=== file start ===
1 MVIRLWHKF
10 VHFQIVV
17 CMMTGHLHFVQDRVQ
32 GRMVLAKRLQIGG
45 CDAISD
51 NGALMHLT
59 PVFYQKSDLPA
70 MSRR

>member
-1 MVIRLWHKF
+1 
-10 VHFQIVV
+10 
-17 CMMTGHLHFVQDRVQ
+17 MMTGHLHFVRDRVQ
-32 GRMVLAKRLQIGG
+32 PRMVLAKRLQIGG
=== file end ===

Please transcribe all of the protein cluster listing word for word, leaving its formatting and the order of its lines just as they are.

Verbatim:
1 MVIRLWHKF
10 VHFQIVV
17 CMMTGHLHFVQDRVQ
32 GRMVLAKRLQIGG
45 CDAISD
51 NGALMHLT
59 PVFYQKSDLPA
70 MSRR

>member
-1 MVIRLWHKF
+1 
-10 VHFQIVV
+10 
-17 CMMTGHLHFVQDRVQ
+17 MMTGHLHFVRDRVQ
-32 GRMVLAKRLQIGG
+32 PRMVLAKRLQIGG